- Going Bovine by Libba Bray. 2009 Delacorte Press.
From the author of the Gemma Doyle trilogy and The Diviners series, this groundbreaking New York Times bestseller and winner of the Michael L. Printz Award for literary excellence is “smart, funny, and layered,” raves Entertainment Weekly.
All 16-year-old Cameron wants is to get through high school—and life in general—with a minimum of effort. It’s not a lot to ask. But that’s before he’s given some bad news: he’s sick and he’s going to die. Which totally sucks. Hope arrives in the winged form of Dulcie, a loopy punk angel/possible hallucination with a bad sugar habit. She tells Cam there is a cure—if he’s willing to go in search of it. With the help of a death-obsessed, video-gaming dwarf and a yard gnome, Cam sets off on the mother of all road trips through a twisted America . . . into the heart of what matters most.
From acclaimed author Libba Bray comes a dark comedic journey that poses the questions: Why are we here? What is real? What makes microwave popcorn so good? Why must we die? And how do we really learn to live?
“A hilarious and hallucinatory quest.”—The New York Times
“Libba Bray’s fabulous new book will, with any justice, be a cult classic. The kind of book you take with you to college, in the hopes that your roommate will turn out to have packed their own copy, too. Reading it is like discovering an alternate version of The Phantom Tollbooth, where Holden Caulfield has hit Milo over the head and stolen his car, his token, and his tollbooth. There’s adventure and tragedy here, a sprinkling of romance, musical interludes, a battle-ready yard gnome who’s also a Norse God, and practically a chorus line of physicists. Which reminds me: will someone, someday, take Going Bovine and turn it into a musical, preferably a rock opera? I want the sound track, the program, the T-shirt, and front row tickets.”—Kelly Link, author of Get in Trouble, finalist for the Pulitzer Prize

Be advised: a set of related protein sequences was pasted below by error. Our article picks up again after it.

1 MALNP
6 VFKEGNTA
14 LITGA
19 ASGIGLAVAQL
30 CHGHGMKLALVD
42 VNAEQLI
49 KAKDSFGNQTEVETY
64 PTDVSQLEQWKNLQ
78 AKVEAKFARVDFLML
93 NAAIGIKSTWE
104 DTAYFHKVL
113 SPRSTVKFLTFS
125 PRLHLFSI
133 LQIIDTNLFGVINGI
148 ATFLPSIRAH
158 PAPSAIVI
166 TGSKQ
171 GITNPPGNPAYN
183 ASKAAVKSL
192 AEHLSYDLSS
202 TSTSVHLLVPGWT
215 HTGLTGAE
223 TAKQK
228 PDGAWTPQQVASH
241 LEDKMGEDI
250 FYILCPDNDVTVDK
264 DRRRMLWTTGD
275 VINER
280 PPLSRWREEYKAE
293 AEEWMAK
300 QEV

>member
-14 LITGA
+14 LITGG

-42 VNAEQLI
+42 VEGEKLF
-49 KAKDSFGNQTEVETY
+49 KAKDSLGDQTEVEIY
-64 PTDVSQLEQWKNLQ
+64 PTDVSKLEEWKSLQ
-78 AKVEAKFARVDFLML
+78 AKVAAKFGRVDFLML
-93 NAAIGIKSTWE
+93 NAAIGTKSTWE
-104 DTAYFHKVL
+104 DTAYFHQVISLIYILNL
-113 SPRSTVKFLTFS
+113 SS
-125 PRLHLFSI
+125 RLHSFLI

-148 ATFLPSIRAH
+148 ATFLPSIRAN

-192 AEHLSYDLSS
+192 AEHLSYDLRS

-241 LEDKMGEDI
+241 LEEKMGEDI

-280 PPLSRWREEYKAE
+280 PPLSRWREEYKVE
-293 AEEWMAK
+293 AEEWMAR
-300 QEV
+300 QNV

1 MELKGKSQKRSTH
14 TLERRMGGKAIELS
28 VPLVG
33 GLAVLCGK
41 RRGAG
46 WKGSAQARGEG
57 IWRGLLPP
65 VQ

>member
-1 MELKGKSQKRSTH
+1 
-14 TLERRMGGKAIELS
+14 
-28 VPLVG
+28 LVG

Cameron is having a bad year in high school but it’s about to get a whole lot worse. He starts passing out at school, hitting others without meaning to, and seeing things that aren’t there. At first, he thinks it’s bad weed but when medical tests discover he has mad cow disease, he’s given six months to live. While in the hospital, he meets a dwarf, Gonzo, whose mother thinks every little germ could kill. He also finds an angel named Dulcie who wants him and Gonzo to go on an adventure, to find a cure for Cameron.
The two set out, running into a crazed cult, high school and college kids, and scientists along the way. They pick up another friend, Balder, who others think is a yard gnome, but his real story leads Cameron and Gonzo to help him get to Florida where Dr. X, who can cure Cameron was last seen. Along the way, the Snow Globe Corporation puts a bounty on their heads. Can they escape? Will Cameron get the cure from Dr. X?
I had a hard time, at first, liking the characters but eventually, they grow on you. By the end of the book, I was eager to find out what would happen to all. I did have a bit of a problem with the ending, but it does fit.
I’d say it’s worth the read. 4 ****
- Structuring your Novel by K.M. Weiland. Pen for a Sword Publishing 2013.
“I have long wished for a book like this. Structuring Your Novel is so much more than a writing craft book—it’s a recipe to help writers structure a deep, meaningful journey for their hero that will captivate readers from beginning to end.”— Angela Ackerman, Author of The Emotion Thesaurus
“There is absolute gold in this book—and I am grateful that the author has a real talent for distilling some of the somewhat clunky information found elsewhere, into really simple-to-understand and easy-to-follow techniques.”—Robert Scanlon
“This book shows a writer how to structure their novel from beginning to end in a no-nonsense manner. It’s fast and easy reading, and MAKES SENSE!”—Carrie C. Spencer
Structuring your novel picks apart the different aspects of a novel and shows you how to put it back together. It touches on everything you need to know to write a good story with examples from literature. It teaches the act three structure and pinpoints about where you should hit each beat.